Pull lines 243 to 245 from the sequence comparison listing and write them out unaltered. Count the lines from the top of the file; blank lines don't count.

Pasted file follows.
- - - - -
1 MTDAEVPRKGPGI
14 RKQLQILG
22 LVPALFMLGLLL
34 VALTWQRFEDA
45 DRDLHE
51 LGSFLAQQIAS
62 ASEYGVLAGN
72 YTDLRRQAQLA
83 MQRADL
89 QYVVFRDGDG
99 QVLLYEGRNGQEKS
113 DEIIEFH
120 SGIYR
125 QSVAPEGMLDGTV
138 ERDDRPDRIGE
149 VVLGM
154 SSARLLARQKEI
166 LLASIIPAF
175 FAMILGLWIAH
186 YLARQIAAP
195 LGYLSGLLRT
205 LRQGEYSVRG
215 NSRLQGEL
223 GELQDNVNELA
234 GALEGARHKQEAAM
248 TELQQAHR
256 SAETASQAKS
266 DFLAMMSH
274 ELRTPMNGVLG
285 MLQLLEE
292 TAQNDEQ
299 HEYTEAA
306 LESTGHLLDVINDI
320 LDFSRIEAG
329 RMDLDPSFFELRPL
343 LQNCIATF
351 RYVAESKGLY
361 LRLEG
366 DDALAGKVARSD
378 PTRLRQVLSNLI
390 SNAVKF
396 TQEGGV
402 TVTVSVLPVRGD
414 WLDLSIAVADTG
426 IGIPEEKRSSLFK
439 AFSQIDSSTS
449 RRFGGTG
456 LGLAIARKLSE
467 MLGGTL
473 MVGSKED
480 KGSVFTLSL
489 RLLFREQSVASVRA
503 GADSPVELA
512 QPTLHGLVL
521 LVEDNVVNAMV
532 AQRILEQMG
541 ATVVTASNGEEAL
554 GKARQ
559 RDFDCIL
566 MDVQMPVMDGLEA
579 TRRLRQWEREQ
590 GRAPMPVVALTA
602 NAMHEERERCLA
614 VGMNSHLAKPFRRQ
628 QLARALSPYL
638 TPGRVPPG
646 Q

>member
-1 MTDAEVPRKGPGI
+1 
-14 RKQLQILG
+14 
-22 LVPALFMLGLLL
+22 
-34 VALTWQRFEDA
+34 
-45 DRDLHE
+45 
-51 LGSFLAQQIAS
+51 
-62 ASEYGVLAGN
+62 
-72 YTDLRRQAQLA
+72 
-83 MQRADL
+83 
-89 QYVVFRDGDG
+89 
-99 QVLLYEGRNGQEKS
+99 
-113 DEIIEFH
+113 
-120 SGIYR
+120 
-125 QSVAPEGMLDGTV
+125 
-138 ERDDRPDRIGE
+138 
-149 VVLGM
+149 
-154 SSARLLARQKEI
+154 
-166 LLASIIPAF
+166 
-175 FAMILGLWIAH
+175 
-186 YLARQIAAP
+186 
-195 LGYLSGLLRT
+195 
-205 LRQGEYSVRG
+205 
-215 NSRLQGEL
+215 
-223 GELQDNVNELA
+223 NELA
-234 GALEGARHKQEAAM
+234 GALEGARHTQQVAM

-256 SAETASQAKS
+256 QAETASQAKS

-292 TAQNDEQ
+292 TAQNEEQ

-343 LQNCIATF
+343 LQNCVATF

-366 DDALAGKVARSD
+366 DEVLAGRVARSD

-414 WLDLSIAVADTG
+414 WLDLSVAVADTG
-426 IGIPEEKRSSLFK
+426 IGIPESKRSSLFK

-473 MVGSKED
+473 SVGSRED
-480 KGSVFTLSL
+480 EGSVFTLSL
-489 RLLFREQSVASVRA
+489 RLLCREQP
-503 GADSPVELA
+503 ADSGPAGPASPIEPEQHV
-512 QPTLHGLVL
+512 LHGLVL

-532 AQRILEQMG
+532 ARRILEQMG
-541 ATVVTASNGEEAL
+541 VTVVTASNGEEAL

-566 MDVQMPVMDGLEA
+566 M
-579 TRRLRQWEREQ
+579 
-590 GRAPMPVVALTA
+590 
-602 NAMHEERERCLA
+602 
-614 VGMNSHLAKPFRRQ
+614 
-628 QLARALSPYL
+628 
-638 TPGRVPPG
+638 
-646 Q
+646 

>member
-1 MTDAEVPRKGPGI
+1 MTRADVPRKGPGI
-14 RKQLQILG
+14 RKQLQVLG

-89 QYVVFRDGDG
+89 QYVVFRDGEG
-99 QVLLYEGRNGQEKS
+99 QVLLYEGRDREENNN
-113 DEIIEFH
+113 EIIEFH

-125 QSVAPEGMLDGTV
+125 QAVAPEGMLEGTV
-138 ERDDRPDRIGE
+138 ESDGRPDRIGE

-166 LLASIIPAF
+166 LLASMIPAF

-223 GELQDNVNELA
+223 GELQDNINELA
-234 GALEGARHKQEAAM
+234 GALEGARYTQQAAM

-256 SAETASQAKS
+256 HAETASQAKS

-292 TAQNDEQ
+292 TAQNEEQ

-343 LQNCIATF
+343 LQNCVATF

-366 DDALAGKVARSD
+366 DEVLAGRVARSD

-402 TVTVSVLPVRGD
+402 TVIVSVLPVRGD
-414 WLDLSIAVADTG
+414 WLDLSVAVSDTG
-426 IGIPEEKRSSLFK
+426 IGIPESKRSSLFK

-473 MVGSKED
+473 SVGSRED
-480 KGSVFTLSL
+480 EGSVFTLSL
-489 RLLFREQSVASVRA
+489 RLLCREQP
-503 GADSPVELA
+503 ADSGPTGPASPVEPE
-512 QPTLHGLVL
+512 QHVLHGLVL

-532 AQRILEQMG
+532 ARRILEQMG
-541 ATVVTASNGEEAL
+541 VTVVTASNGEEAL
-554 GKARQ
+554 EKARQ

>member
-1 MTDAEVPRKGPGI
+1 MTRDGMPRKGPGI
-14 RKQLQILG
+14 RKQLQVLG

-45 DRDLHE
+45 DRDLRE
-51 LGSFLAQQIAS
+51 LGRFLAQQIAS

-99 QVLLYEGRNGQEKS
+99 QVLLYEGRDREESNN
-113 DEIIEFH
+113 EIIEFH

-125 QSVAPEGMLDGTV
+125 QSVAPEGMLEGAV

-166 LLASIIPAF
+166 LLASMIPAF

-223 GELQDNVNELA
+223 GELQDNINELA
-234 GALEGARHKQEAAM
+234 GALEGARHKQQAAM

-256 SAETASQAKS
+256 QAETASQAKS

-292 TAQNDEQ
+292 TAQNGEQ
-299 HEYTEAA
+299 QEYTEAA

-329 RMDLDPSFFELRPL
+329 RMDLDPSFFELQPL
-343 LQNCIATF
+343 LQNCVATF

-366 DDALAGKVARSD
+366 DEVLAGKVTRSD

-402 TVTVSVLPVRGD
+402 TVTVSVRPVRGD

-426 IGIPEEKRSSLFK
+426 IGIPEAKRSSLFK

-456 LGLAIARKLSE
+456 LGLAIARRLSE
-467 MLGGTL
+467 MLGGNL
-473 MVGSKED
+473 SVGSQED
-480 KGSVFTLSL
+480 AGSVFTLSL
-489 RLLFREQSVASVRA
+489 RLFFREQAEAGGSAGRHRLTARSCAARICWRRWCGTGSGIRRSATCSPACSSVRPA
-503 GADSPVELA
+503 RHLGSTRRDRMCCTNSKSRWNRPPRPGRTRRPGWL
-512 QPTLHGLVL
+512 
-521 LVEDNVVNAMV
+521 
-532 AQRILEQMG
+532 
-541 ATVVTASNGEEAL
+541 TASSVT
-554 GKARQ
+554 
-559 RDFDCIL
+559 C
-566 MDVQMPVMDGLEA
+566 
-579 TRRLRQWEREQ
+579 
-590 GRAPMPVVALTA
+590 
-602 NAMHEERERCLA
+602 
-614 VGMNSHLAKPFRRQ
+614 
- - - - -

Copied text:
-366 DDALAGKVARSD
+366 DEVLAGKVTRSD

-402 TVTVSVLPVRGD